Throughout June, GeekMom celebrates Pride Month with lots of LGBTQ content. Follow the Pride Month tag to find all the content in one space (including LGBTQ content from previous years) and keep checking back for more throughout the month. Today’s book review is Nothing Burns As Bright As You by Ashley Woodfolk.
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Trigger Warnings: Toxic relationships, fire, drug use, racism, homophobia.
If you ever wanted to find a book that encapsulates the power and raw emotion of first love, the danger that comes with the knowledge that you would follow that person anywhere – even to your own doom – then Nothing Burns As Bright As You by Ashley Woodfolk might be exactly what you’re looking for. This YA novel in verse follows two teen girls so caught up in the gravity of one another that their pull causes everything else to collapse around them. It’s a book about first love but also the special kind of overwhelming grief that can only come from its loss.
If I’m honest, very little actually happens in this book; Nothing Burns As Bright As You is a book that is focused so strongly on character and emotion that the plot ended up being sacrificed somewhat. Yes, there are events: the fire, a party, trips to the beach, nights spent together in bed – but they too feel almost lost, caught up in the swell of the girls and their irresistible attraction. Looking back on the story, everything that happens seems blurred, as if being seen through a distorted lens. I suppose that’s how it often feels looking back on the early days of first love though, you don’t so much remember the specific events, you remember the feelings.
The book is told through strange, not quite dual timelines. In one we follow the events of a single day, the day the girls wake up early to set fire to a dumpster outside their high school, and the repercussions of that event. The other not-quite-timeline skips and jumps around the years running up to the day of the fire, giving us glances at the girls’ relationship as it grows in ways neither of them can predict. It’s proudly sapphic, but also confused, hesitant, and unsure in a way that many queer readers will instantly recognize.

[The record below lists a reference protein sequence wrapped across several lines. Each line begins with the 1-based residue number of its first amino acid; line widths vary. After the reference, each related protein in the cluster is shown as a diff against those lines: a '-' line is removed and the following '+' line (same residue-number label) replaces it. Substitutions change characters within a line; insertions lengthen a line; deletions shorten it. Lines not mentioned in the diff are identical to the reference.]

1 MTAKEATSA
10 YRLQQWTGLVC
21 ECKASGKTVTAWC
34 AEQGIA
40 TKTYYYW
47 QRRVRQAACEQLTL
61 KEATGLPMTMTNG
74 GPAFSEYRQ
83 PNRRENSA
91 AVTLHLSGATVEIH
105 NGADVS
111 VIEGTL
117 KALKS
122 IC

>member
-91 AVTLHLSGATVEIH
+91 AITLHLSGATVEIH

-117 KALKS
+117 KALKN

Honestly, I did struggle with Nothing Burns As Bright As You. I think I would have enjoyed it more if it had been written in regular prose, the book in verse aesthetic made me struggle to follow what was going on and where in time I was at any given moment. However, I also appreciate that the disjointed writing style that came from this added to the overall feel of the book, adding extra layers of… Not quite confusion but that sense of being lost in someone else. Time and place no longer matter, only they do.
As it was, this wasn’t my favorite queer romance that I’ve read this year, but I appreciate what it does and feel that there will be many readers out there who will cling to it like a life vest during dark times. It wasn’t for me, but it could easily become a classic.
GeekMom received a copy of this title for review purposes.